Lord of the harvest,
with joy we have offered thanksgiving for your love in creation
and have shared in the bread and the wine of the kingdom:
by your grace plant within us a reverence for all that you give us
and make us generous and wise stewards of the good things we enjoy;
through Jesus Christ our Lord.

Rev'd Brin Singleton

Friday, September 1, 2017

Rector's View - September 2017

Dear friends,

Returning from vacation I thought to check the state of our benefice’s grass cut Labyrinths, one behind All Saints' Church Wickhambrook, the other at All Saints' Stansfield. After three weeks rain and sun to my dismay they seem beyond recovery and I began musing the phrase about not letting the grass growing under your feet. Well it turns out there is a song inviting the lesser known wisdom just to let the grass grow "Let the grass grow under your feet, 'til it grows knee deep. Let the bright day amble along, 'til it ends in sleep. A man's life is very quickly over, make time pass by wandering through the clover … "

This from a 1957 musical "Free as Air" (from the some writing stable that gave us "Salad Days"), among the opening numbers it evokes days of rest and holiday island idyll, indeed letting the grass grow.

Well I may have to accept an end to this year's Labyrinth season, but will look out for opportunity to reinstate them next year. Many of us will be returning from our rest and time away to difficult or challenging circumstance. Perhaps with the onset of mobile devices many felt unable to take a break from daily stresses. I hope your time away has at least helped with perspective, but if you're still looking for inspiration in returning to daily demands and challenges, here's the wisdom of Niebuhr' Serenity prayer to reflect on:-

O God and Heavenly Father,
Grant to us the serenity of mind to accept that which cannot be changed;
courage to change that which can be changed,
and wisdom to know the one from the other, through Jesus Christ our Lord,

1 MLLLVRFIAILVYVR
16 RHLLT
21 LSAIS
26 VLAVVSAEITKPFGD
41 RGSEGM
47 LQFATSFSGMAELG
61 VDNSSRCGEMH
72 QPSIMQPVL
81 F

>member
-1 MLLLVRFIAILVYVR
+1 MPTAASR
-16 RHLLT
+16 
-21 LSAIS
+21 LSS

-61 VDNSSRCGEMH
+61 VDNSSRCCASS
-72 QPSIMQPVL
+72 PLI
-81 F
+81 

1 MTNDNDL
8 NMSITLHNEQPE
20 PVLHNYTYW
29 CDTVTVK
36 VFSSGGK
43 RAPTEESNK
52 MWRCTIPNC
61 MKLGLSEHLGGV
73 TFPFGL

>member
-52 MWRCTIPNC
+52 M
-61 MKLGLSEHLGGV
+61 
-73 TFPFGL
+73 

Grace and Wisdom to you.

Rev'd Brin Singleton

Tuesday, August 1, 2017

Rector's View - August 2017

Dear Friends

I hope August offers you rest and recreation, or at least fond memory of the same. It seems an age past that folk enjoyed sending and receiving postcards, sharing the view, "wishing you were here". August brings fond memories of holidays by the sea, and one treasured holy memory of visiting the shores of Galilee. This was long before the advent of the 'selfie' and so I rely on tourist postcards and Holy Land tourist guide to re-capture the moment, but for that I'm thankful to see more of the view than of me.

Across the generations we take pictures of those important to us whom we have befriended and loved, who helped us and looked after us in our travels. Jesus' followers offer their collected remembrances of his loving words and deeds in the narration of the Gospels, not speaking of self, but only of he whom they came to treasure, to revere and call Holy of God. His followers of this age have just been looking through the photo album of the Gospels, with its word pictures of Jesus' holy days by the sea, the sea of Galilee. Jesus had stepped into a boat, and perhaps having looked along the shore and seen a sower trudging ceaselessly across the fields, he told the story of the sower. Those who heard this story were completely dependent on the success of harvest, their lives had no room for recreation in each day's search for daily bread, perhaps some had only just left the field for the work of the sower to begin.